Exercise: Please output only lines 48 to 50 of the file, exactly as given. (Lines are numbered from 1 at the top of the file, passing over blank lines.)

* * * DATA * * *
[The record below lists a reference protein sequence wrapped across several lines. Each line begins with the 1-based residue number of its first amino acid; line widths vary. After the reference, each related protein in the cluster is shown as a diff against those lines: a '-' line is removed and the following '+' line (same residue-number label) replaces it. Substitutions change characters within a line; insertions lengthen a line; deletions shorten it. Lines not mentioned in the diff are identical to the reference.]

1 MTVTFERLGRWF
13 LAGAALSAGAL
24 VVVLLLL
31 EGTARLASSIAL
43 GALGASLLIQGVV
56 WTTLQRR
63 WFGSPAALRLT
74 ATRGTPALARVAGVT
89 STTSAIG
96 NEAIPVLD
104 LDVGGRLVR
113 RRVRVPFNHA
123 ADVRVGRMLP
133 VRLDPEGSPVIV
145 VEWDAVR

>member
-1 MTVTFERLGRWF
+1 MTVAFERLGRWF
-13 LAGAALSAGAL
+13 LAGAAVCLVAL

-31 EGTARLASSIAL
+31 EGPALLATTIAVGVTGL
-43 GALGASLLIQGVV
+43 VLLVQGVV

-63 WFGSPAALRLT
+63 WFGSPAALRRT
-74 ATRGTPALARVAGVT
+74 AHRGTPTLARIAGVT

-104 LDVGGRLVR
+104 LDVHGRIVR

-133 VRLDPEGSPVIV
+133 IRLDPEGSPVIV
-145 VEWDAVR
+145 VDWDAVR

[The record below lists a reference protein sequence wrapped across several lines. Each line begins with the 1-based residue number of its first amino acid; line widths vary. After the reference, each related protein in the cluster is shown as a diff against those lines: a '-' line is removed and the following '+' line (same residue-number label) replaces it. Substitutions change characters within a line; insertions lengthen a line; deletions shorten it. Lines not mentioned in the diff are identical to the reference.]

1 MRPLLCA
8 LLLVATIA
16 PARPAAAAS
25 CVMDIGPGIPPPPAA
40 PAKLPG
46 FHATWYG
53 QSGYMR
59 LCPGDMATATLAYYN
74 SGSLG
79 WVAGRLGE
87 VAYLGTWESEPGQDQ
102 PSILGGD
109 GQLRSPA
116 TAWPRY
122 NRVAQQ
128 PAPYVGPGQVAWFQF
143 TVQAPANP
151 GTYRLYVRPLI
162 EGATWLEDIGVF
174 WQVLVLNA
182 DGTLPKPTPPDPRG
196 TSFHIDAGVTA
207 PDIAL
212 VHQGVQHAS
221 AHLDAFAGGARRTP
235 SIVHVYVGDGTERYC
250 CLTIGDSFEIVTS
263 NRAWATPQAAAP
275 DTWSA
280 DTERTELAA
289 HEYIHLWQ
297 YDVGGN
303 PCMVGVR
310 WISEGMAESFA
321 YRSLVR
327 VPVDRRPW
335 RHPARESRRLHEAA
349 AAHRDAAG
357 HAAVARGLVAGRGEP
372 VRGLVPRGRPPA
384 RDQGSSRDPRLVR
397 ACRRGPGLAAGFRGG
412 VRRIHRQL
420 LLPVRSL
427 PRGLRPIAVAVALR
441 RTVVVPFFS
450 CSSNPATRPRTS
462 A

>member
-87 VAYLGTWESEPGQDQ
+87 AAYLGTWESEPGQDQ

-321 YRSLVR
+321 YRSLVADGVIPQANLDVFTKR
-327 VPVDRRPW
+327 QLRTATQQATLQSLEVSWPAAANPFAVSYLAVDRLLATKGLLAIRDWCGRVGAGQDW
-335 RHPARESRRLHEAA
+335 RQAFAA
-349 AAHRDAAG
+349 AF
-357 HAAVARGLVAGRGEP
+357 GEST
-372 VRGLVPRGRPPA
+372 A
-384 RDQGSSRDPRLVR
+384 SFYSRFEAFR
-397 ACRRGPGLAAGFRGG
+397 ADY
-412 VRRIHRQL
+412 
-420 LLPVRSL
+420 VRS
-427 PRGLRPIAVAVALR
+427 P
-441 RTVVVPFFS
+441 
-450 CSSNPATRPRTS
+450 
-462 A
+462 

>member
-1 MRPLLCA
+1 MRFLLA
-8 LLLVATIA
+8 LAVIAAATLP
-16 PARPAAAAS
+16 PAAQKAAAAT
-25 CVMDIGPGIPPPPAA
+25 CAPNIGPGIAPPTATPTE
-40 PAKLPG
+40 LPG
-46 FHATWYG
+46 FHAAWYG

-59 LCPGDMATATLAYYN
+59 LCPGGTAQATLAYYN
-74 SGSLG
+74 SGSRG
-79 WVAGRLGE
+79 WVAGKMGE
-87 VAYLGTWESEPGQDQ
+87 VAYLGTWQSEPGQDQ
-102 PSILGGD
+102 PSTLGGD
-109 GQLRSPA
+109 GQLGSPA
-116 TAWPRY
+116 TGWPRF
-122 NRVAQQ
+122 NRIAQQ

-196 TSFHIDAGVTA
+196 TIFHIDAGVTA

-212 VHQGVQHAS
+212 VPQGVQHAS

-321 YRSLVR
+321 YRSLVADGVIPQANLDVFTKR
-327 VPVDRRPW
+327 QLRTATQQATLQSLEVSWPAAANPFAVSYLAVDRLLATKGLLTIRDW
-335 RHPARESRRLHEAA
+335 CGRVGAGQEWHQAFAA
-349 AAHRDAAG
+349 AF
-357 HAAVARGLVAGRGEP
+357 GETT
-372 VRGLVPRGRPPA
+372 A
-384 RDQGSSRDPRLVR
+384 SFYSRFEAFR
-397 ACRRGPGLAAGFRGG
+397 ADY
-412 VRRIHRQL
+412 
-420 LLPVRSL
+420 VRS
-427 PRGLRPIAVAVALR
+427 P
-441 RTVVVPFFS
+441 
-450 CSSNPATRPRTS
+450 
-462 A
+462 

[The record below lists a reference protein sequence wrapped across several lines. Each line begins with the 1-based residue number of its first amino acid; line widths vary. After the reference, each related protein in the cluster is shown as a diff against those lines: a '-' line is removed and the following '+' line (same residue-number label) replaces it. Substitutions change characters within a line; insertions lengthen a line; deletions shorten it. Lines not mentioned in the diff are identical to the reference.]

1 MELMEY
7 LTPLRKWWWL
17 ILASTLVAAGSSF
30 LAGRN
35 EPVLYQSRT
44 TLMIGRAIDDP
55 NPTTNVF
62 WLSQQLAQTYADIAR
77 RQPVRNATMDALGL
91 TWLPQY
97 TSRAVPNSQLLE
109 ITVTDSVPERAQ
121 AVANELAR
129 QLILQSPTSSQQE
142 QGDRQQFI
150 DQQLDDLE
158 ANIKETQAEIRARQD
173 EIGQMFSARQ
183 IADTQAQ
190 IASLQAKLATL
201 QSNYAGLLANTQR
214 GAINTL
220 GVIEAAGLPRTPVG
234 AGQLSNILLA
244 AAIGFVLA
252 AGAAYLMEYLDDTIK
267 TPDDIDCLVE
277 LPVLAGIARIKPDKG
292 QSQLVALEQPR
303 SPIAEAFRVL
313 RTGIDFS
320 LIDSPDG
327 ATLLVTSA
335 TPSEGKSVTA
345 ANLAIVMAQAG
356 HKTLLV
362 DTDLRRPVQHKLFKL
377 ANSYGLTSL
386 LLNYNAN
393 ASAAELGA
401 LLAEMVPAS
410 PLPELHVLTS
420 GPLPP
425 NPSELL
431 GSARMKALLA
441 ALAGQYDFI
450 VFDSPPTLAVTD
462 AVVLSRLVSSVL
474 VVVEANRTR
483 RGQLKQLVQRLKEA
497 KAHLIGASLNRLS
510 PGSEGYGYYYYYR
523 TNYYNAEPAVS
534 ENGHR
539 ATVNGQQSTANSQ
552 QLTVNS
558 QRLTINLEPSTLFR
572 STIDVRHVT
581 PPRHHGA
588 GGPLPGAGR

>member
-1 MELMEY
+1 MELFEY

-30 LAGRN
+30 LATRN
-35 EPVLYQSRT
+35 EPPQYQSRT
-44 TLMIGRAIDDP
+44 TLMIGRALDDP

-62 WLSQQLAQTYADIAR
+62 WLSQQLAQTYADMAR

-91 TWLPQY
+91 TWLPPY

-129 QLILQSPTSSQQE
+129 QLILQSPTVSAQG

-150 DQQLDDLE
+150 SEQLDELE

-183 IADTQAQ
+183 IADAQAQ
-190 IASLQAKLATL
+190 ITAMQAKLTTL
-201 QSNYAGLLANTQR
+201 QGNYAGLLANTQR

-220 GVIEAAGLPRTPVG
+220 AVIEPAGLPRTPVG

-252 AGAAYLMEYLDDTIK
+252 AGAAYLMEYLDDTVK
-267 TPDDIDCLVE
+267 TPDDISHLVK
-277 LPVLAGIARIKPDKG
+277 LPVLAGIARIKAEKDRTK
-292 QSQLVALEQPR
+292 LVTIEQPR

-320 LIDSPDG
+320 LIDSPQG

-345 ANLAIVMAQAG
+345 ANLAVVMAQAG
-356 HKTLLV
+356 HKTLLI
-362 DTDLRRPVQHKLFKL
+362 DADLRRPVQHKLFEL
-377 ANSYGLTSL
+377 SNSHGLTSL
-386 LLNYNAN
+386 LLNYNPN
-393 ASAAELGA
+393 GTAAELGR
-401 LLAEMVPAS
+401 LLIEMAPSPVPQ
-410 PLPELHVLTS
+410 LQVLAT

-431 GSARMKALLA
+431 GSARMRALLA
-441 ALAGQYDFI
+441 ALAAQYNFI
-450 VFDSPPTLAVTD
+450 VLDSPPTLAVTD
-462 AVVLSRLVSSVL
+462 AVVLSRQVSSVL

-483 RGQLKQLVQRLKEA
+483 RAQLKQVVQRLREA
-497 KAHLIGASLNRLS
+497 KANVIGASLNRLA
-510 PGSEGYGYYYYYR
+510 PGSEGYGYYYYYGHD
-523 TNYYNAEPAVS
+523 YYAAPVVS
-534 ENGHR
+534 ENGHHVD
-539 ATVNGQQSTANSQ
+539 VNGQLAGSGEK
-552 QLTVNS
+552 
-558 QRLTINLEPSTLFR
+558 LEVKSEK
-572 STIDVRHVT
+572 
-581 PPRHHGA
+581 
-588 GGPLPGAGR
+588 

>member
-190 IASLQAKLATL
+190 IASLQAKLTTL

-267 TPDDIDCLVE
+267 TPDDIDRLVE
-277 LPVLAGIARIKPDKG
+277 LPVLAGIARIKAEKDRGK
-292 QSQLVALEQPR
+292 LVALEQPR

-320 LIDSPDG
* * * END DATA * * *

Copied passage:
102 PSILGGD
109 GQLRSPA
116 TAWPRY